Next up for the increasingly mobile pup will be swimming lessons. The proud parents will introduce the little one to a small tub of shallow water in the night house. Unlike most other otter species, Asian Small-clawed Otters spend much more time on the land but are still agile swimmers.

It will be several weeks before the pup is able to explore the large exhibit that is shared with two Babirusa Pigs, Jeffrey and Ramona. Until then, the Zoo will share milestones like swimming lessons on their social media channels.

Asian Small-clawed Otters (Aonyx cinerea) are native to Southeast Asia where they are classified as “Vulnerable” by the IUCN. The species is threatened by habitat loss due to palm oil production.

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Five Otter Pups Get First Check-Up at Chester Zoo

1_Vets give a clean bill of health to five newborn Asian short-clawed otter pups at Chester Zoo (8)

Five baby Asian Short-clawed Otters were recently given their first ever health check-ups at Chester Zoo.

The quintet of tiny pups, born February 22, are reported to be in ‘tip-top condition.’ They were checked over by Chester Zoo’s keepers and vets who determined their sexes (four girls and a boy), weighed them, listened to their heartbeats and gave them all a physical examination.

2_Vets give a clean bill of health to five newborn Asian short-clawed otter pups at Chester Zoo (7)

3_Vets give a clean bill of health to five newborn Asian short-clawed otter pups at Chester Zoo (6)

4_Vets give a clean bill of health to five newborn Asian short-clawed otter pups at Chester Zoo (1)Photo Credits: Chester Zoo

The adorable litter of Otter pups was born to three-year-old mum, Annie, and five-year-old dad, Wallace.

Keeper Hannah Sievewright said, “Each of the five pups showed themselves to be feisty little characters! We’re thrilled though that every one of them is in tip-top condition and they’re all doing ever so well.”

“We can’t wait to see them start to take to the water as they continue to grow, become more and more confident and gain independence from mum and dad.”

Asian Short-clawed Otters have the amazing ability to close their nostrils and ears underwater to stop water entering. They also have highly sensitive whiskers to help them find prey underwater, and they have partially webbed feet for powerful movement in water and land.

The species can eat up to a quarter of their body weight every day and have large upper back teeth for crushing hard shelled prey like crabs. They have sensitive paws to feel-out and catch fish, frogs, and mollusks on riverbeds. Their thick, waterproof fur protects them against cold water. Their under fur has around 70,000 hairs per cm2.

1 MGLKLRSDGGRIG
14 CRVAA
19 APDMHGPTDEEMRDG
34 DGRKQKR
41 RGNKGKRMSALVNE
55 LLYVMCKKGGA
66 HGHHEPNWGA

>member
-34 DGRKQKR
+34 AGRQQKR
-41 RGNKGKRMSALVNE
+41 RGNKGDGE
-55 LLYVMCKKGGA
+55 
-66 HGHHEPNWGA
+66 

Asian Short-clawed Otters are classified by the IUCN as “Vulnerable” to extinction and face increasing threats to their survival in the wild. Many areas of wetland where they are found are being taken over by human populations and some are also hunted for their skins and organs, which are used in traditional Chinese medicines.

In the UK, Chester Zoo has helped fund research and conservation projects in Cheshire, which are monitoring and safeguarding threatened native Otter populations – distant relatives of the Asian Short-clawed species.

5_Vets give a clean bill of health to five newborn Asian short-clawed otter pups at Chester Zoo (11)

6_Vets give a clean bill of health to five newborn Asian short-clawed otter pups at Chester Zoo (14)

Adorable Asian Small-clawed Otter Duo Born


Two adorable Asian Small-clawed Otter pups were born the middle of March at the Kansas City Zoo.

For now, the fluffy male and female pups will remain behind-the-scenes with their parents and big brother, Otis.

However, the Zoo is happy to share updates of the duo via social media. Keepers also organized a naming contest, allowing the public to select the tiny otters new names. And the winning names are…Conner and Clover.


Kczoo-female-pupPhoto Credits: Kansas City Zoo

Although the Asian Small-clawed Otter (Aonyx cinerea syn. Amblonyx cinereus) is only listed as “Vulnerable” by the IUCN, the species is seriously threatened by rapid habitat destruction for palm oil farming and by hunting and pollution. They are considered an “indicator species,” meaning their population indicates the general health of their habitat and of other species.

The species is the smallest Otter in the world and lives in freshwater wetlands and mangrove swamps throughout Southeast Asia, including southern India and China, Indonesia, the Philippines, Borneo, and the Malay Peninsula. They prefer quiet pools and sluggish streams for fishing and swimming.

Unlike Sea Otters, they spend more time on land than in water, but they are skillful, agile swimmers and divers, with great endurance. They can stay submerged for six to eight minutes.

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Blissful Winter Baby Boom at Columbus Zoo

1_Asia Small Clawed Otter Pups 2614 - Grahm S. Jones  Columbus Zoo and Aquarium

The Columbus Zoo and Aquarium recently announced the arrival of seven babies, representing three at-risk species, born in late January and early February. The new additions are: five Asian Small-clawed Otter pups, a Silvered Leaf Langur baby, and a Humboldt Penguin chick.